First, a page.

Tag Archives: Dickinson College

BairdFellows   cropped

Congratulations to GIS students, Chloe and Tabea

 

Advancing Sustainability

the 2014-15 baird fellows

2014-2015 Baird Fellows

 

Photo by Carl Socolow ’77.

2014-15 Baird Sustainability Fellows announced

Now in its third year, the Baird Sustainability Fellows program recognizes Dickinson seniors who have advanced sustainability goals through their scholarship, leadership and service efforts. Named for Spencer Fullerton Baird, a prominent 19th-century naturalist and Dickinson alumnus, the program this year brings together 12 students for collaborative projects and research to help create a sustainable world. Read about Chloe and Tabea’s missions below.

Chloe Miller, Archeology and Anthropology Major

Chloe Miller, 2015 Baird Sustainability FellowChloe Miller ’15

 

Chloé Miller is double majoring in archaeology and anthropology. Sustainability not only plays an important role in her academic fields, but also in her personal life. Raised in a Catholic and Native American household, she believes it is her responsibility to help return balance to the Earth for the sake of future generations. Chloé’s unique upbringing has guided her academic pursuits to understanding the dynamic, synergetic relationship between anthropogenic forces, human biology, and the natural landscape.

Her interests have taken her all over the world, from the Altiplano of Bolivia to Transylvania, Romania. While in Bolivia with Dr. Maria Bruno and Dr. Christine Hastorf, Chloé saw how past human interactions with the environment have evolved into the agricultural practices of contemporary highland farmers. She also observed how Bolivian politics, social inequalities, and the high global demand for quinoa is negatively impacting these farming groups. In Transylvania, Romania, she participated in a communal archaeology project that involved collecting information about medieval churches once forgotten by the Székely people, a long-existing Hungarian ethnic minority. Seeing this loss, which was the product of socioeconomic and political forces, first hand has inspired her to apply for a Fulbright Research Grant. She plans to return and provide support through complementary research about the historical relationship between pre- and post- Christian traditions among the Székely by using bioarchaeology and mortuary analysis.

On campus, Chloé works as a GIS intern where she helps Facilities map and analyze different aspects of the Dickinson campus and sustainability projects. She also helps the Classics Department cultivate a sense of cultural sustainability by spreading awareness of classical Greco-Roman culture as the Classics House Manager and as a Latin Club Teacher.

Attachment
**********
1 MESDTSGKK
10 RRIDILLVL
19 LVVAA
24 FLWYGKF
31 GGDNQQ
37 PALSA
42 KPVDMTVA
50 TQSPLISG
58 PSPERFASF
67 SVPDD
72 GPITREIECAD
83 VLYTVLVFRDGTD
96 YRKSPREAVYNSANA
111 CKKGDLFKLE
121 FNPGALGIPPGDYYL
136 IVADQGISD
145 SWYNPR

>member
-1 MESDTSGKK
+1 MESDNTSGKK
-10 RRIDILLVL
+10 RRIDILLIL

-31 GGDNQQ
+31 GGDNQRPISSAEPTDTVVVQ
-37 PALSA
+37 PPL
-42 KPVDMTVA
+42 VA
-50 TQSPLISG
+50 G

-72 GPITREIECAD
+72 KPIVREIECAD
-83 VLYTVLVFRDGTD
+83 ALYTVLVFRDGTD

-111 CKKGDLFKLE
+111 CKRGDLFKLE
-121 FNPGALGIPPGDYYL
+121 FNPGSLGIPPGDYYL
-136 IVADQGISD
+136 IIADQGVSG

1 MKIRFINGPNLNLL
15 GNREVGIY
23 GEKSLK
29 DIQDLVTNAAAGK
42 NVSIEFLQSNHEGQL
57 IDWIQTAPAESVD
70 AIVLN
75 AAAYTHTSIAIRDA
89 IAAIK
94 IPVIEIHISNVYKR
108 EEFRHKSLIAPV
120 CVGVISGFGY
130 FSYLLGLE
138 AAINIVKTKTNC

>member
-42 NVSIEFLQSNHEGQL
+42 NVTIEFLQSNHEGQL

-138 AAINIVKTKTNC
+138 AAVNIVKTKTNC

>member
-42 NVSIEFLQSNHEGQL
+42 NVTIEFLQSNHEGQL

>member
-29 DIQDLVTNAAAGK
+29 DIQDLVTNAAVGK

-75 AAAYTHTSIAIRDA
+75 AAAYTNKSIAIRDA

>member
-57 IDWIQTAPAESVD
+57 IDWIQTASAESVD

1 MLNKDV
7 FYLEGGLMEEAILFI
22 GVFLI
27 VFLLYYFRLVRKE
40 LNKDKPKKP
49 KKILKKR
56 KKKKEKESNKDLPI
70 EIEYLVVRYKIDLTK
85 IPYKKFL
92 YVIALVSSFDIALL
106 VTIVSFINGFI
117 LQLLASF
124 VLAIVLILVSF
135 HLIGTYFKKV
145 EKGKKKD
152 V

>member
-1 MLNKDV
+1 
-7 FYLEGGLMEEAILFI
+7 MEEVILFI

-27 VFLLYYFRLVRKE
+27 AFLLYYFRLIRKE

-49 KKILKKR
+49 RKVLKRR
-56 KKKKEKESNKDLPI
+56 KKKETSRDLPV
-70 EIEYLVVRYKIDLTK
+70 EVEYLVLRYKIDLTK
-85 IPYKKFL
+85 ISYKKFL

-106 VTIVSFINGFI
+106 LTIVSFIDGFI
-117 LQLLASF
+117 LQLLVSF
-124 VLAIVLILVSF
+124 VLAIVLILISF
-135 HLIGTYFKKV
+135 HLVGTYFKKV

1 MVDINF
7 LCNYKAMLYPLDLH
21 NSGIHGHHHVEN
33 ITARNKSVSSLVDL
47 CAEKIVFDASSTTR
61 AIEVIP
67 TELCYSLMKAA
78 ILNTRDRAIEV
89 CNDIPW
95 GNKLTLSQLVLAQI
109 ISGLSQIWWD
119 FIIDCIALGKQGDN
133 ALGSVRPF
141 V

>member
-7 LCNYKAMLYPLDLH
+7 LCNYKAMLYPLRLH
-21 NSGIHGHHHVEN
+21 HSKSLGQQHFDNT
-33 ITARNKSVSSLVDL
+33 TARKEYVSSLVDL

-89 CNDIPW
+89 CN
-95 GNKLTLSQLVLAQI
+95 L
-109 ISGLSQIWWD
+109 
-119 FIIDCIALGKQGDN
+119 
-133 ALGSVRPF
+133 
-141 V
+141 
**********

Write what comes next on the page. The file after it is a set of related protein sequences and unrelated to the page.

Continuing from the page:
Chloé believes that a biocultural approach to understanding the human condition is a unique and understated aspect of sustainability, so she is excited to bring this to the colloquium. She hopes to represent a different perspective of sustainability that recognizes the need to not only understand how humans are affecting the environment but also how we our affecting ourselves.

Tabea Zimmermann, Environmental Science Major & French Minor

Tabea Zimmerman, 2015 Baird Sustainability FellowTabea Zimmerman ’15

 

Tabea Zimmermann is an Environmental Science major with a minor in French. In her time at Dickinson, Tabea has participated in many opportunities that have shaped her view of the natural environment and how humans use and value it. Her work at the college farm and with the Alliance for Aquatic Resource Monitoring (ALLARM) served as foundations for two different study abroad experiences. Last year, Tabea spent a science-intensive semester in Cape Cod, MA studying the biogeochemistry of aquatic and terrestrial ecosystems with the Marine Biological Laboratory. In the spring, she replaced her lab coat and safety glasses with sandals and a camera as she explored the culture and society of Cameroon. Here it became apparent that sustainability is just as much a factor of a people’s history, economy, and culture and it is about the natural environment surrounding it.

At Dickinson, Tabea is studying how different lakes have responded to environmental stresses such as climate change and atmospheric deposition and which lakes will be most sensitive to future disturbances. When she’s not happily buried in science, Tabea enjoys running with the cross country team, tooting her oboe, and reconnecting with friends. She’s looking forward to collaborating with a diverse group of students and having time to reflect on her recent experiences while continuing to evolve her understanding of sustainability and what it means to be an engaged member of her local and world-wide communities.